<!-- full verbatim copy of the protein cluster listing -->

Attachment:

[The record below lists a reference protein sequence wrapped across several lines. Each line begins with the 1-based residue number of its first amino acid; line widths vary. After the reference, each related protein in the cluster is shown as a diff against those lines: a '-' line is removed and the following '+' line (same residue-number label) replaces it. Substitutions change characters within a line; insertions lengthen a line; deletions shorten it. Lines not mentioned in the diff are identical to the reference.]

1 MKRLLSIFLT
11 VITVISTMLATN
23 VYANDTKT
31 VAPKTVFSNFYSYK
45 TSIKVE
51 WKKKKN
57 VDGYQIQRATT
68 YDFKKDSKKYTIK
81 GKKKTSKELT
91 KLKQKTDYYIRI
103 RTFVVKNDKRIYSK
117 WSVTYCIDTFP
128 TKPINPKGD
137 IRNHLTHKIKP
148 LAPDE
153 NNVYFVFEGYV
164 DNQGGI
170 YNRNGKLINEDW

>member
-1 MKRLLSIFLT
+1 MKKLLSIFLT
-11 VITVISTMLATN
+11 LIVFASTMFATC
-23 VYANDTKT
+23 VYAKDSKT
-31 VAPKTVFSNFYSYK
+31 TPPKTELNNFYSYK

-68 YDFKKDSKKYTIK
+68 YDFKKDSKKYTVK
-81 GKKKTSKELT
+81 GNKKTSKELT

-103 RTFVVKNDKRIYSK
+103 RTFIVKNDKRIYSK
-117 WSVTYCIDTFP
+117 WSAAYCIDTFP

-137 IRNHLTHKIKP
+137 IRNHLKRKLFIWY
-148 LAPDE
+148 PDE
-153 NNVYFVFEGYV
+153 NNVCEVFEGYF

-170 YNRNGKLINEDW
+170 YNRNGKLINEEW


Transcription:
[The record below lists a reference protein sequence wrapped across several lines. Each line begins with the 1-based residue number of its first amino acid; line widths vary. After the reference, each related protein in the cluster is shown as a diff against those lines: a '-' line is removed and the following '+' line (same residue-number label) replaces it. Substitutions change characters within a line; insertions lengthen a line; deletions shorten it. Lines not mentioned in the diff are identical to the reference.]

1 MKRLLSIFLT
11 VITVISTMLATN
23 VYANDTKT
31 VAPKTVFSNFYSYK
45 TSIKVE
51 WKKKKN
57 VDGYQIQRATT
68 YDFKKDSKKYTIK
81 GKKKTSKELT
91 KLKQKTDYYIRI
103 RTFVVKNDKRIYSK
117 WSVTYCIDTFP
128 TKPINPKGD
137 IRNHLTHKIKP
148 LAPDE
153 NNVYFVFEGYV
164 DNQGGI
170 YNRNGKLINEDW

>member
-1 MKRLLSIFLT
+1 MKKLLSIFLT
-11 VITVISTMLATN
+11 LIVFASTMFATC
-23 VYANDTKT
+23 VYAKDSKT
-31 VAPKTVFSNFYSYK
+31 TPPKTELNNFYSYK

-68 YDFKKDSKKYTIK
+68 YDFKKDSKKYTVK
-81 GKKKTSKELT
+81 GNKKTSKELT

-103 RTFVVKNDKRIYSK
+103 RTFIVKNDKRIYSK
-117 WSVTYCIDTFP
+117 WSAAYCIDTFP

-137 IRNHLTHKIKP
+137 IRNHLKRKLFIWY
-148 LAPDE
+148 PDE
-153 NNVYFVFEGYV
+153 NNVCEVFEGYF

-170 YNRNGKLINEDW
+170 YNRNGKLINEEW